sustainable heritage

John and Caroline had not long owned a Heritage listed Victorian terrace house in Millers Point NSW that had not been touched for decades. The house was too cold in winter and was worn out after previous years of negelect, so they wanted to subtly transform their home into a better performing, more sustainable one.

Inner urban green

The design of the house is an example of how sustainable intitiatives can not only be sympathetic to heritage requirments, but how they can enhance and enrich the lives of the occupants. The project required some lateral thinking by the Architect on how to make a 130 year old house very comfortable by:

- moving towards a totally electric powered house with maximum photo voltaic panels on the roof and carefully selected energy efficient appliances, fixtures and lights

- draft sealing the house by adding secondary glazing to the existing windows and doors and installing approrpiate new glazing where required

- installing high performance insulation in the roof space

- creating a restorative food producing garden that acts as an oasis in the city

The existing two room basement had significant damp issues, so the Architect chose to open up these two rooms to enable the flow of light and ventilation between the two spaces. The definition of the two original rooms was maintained by the use of differing materials, biodegradable and practical Marmoleum on the kitchen floor, set off by the original timber floor boards of the dining area. The layout of the rest of the house was otherwise largely unchanged, with the ground floor comprising two adjoining living areas, two bedrooms on the first floor and a further bedroom and bathroom in the attic space. The sustainable initiatives used in the house include, re-using reclaimed materials from the demolition, zero VOC paints and finishes, water and energy efficient fittings and appliances, a heat pump hydronic heating and hot water system, 2.4kW photo voltaic system and 4000 litres of rainwater storage which is used for toilets, the washing machine and the garden. The backyard of the house was significantly improved. What was previously a tight space with a collection of old structures is now an open urban oasis with a shaded entertaining deck, outdoor bathing area and vegetable garden. The majority of this new area was built using reclaimed and recycled materials, bricks were recycled from the demolition work for paving and gabion garden walls, recycled railway sleepers were used for the decking and reclaimed timber cladding from the demolition works were used for the new outdoor bathing area and storage space.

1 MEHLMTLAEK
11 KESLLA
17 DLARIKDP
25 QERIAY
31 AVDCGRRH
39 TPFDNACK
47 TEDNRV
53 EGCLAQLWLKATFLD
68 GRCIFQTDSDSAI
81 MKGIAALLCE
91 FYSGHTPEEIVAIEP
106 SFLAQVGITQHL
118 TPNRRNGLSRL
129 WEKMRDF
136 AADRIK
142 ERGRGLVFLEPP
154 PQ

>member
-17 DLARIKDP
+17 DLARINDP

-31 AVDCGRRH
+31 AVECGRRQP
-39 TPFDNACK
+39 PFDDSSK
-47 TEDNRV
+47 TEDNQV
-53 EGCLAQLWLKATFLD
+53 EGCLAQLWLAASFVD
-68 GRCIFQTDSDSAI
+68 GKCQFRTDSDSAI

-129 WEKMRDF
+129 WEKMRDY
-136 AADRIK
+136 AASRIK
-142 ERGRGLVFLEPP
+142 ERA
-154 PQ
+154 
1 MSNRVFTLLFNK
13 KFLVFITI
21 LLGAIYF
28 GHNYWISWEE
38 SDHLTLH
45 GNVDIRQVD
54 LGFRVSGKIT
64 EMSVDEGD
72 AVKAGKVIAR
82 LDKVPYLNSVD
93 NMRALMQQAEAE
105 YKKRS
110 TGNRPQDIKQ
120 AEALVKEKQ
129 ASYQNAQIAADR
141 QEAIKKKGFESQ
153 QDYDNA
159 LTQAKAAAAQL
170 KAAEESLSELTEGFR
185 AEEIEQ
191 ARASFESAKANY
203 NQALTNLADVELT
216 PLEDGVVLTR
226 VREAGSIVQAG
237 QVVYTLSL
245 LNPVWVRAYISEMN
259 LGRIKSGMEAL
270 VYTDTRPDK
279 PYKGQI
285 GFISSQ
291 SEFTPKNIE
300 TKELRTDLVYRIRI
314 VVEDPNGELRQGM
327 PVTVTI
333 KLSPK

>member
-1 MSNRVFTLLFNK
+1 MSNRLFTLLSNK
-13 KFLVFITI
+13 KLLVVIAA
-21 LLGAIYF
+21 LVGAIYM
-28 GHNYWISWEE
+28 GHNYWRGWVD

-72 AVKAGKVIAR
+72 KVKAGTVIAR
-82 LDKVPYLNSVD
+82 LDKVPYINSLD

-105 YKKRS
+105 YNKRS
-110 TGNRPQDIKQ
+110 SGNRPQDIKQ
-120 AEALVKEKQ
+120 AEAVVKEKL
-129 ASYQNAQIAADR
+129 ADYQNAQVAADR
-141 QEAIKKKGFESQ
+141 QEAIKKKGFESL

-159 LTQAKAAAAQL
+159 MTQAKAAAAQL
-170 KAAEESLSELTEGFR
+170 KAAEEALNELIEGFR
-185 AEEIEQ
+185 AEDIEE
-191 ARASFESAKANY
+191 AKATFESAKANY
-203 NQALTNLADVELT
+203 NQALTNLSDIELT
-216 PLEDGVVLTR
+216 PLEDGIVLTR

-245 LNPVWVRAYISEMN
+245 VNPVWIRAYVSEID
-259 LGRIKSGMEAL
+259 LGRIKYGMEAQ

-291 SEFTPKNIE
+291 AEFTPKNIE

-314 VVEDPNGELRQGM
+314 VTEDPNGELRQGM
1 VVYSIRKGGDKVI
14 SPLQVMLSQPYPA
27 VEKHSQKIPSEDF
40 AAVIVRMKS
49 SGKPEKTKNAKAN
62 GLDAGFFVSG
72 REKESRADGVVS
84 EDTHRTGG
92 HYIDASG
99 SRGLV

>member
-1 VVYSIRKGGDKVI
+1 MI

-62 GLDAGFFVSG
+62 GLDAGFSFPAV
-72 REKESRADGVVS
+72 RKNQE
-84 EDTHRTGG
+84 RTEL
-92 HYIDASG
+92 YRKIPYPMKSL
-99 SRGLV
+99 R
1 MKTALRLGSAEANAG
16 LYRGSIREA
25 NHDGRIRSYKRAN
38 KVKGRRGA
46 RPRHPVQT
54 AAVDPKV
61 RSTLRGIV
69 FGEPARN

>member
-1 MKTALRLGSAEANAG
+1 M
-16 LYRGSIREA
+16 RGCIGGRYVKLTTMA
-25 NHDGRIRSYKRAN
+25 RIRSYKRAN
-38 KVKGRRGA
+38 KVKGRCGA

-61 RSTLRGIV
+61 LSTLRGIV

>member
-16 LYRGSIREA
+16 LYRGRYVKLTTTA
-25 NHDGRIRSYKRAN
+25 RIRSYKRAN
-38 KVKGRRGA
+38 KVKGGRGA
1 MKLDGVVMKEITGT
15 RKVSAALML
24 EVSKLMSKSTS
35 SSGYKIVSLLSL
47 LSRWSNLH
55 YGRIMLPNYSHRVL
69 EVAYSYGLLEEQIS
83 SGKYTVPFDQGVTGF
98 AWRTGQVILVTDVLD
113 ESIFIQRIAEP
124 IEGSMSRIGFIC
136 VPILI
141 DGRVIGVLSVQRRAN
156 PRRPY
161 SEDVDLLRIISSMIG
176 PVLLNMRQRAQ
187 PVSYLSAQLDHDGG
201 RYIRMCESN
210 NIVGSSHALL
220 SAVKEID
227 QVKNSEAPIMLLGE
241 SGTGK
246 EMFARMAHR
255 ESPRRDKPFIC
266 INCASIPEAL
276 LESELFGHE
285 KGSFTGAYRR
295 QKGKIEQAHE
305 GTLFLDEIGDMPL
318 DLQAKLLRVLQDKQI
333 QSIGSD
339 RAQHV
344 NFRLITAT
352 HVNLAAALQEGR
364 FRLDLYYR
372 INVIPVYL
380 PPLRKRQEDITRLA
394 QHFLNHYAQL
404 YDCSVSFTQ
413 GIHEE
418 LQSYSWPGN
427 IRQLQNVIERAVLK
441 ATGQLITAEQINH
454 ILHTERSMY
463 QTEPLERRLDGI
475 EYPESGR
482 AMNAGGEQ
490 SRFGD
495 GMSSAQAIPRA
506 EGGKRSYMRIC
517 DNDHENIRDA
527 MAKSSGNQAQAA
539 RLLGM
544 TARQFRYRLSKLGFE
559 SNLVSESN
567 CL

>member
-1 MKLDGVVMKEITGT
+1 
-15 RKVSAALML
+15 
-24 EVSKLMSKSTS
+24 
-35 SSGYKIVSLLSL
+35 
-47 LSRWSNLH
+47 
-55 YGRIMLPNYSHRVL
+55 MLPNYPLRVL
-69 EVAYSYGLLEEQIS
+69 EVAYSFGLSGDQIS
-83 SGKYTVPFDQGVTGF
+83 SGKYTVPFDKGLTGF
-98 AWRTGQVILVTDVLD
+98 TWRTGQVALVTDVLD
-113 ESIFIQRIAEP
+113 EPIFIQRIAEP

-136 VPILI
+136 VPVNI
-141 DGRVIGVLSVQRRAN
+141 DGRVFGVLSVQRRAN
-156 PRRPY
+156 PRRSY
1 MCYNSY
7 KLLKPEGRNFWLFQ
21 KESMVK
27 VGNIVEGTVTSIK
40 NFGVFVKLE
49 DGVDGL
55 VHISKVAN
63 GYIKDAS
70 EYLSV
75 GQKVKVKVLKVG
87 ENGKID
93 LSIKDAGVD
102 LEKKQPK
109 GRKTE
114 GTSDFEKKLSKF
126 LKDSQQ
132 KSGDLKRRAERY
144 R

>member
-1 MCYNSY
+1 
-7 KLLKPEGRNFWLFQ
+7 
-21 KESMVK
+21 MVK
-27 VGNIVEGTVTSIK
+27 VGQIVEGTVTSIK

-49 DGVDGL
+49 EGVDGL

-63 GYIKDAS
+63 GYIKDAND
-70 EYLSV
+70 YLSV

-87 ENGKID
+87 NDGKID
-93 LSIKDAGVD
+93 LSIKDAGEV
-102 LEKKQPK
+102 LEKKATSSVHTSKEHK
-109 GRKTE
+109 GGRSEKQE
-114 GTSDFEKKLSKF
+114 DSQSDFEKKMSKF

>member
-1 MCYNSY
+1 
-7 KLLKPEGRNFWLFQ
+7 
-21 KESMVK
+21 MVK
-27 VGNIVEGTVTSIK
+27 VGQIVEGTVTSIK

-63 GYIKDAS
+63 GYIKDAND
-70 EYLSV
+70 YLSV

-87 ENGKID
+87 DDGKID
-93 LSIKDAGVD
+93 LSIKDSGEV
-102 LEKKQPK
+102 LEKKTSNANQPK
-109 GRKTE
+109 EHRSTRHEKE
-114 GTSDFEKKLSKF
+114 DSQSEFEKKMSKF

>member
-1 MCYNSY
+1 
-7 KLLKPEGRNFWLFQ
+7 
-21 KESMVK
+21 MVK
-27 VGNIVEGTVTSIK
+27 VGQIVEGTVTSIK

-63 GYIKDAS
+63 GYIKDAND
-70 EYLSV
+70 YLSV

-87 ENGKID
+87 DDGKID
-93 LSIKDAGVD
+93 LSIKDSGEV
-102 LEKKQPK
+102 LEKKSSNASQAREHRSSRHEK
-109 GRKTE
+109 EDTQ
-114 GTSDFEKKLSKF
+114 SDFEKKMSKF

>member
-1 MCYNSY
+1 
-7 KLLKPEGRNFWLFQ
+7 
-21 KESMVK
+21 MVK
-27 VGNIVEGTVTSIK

John and Caroline's house was built in 1887, so it is 130 years old, which is sustainability in itself. With these subtle renovations, the house should be here to be enjoyed for another 130 years.

Architect : PIDCOCK - Architecture + Sustainability